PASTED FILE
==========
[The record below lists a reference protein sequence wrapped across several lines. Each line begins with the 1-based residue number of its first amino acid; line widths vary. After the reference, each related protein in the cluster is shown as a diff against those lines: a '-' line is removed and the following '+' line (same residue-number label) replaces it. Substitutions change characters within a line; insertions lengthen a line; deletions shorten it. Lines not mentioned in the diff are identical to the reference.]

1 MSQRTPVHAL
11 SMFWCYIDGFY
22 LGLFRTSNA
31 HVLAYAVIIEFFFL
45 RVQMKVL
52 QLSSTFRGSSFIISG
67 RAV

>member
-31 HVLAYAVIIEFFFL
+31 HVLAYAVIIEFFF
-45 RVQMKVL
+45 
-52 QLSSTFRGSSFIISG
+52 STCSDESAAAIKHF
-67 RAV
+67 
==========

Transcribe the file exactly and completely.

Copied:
[The record below lists a reference protein sequence wrapped across several lines. Each line begins with the 1-based residue number of its first amino acid; line widths vary. After the reference, each related protein in the cluster is shown as a diff against those lines: a '-' line is removed and the following '+' line (same residue-number label) replaces it. Substitutions change characters within a line; insertions lengthen a line; deletions shorten it. Lines not mentioned in the diff are identical to the reference.]

1 MSQRTPVHAL
11 SMFWCYIDGFY
22 LGLFRTSNA
31 HVLAYAVIIEFFFL
45 RVQMKVL
52 QLSSTFRGSSFIISG
67 RAV

>member
-31 HVLAYAVIIEFFFL
+31 HVLAYAVIIEFFF
-45 RVQMKVL
+45 
-52 QLSSTFRGSSFIISG
+52 STCSDESAAAIKHF
-67 RAV
+67 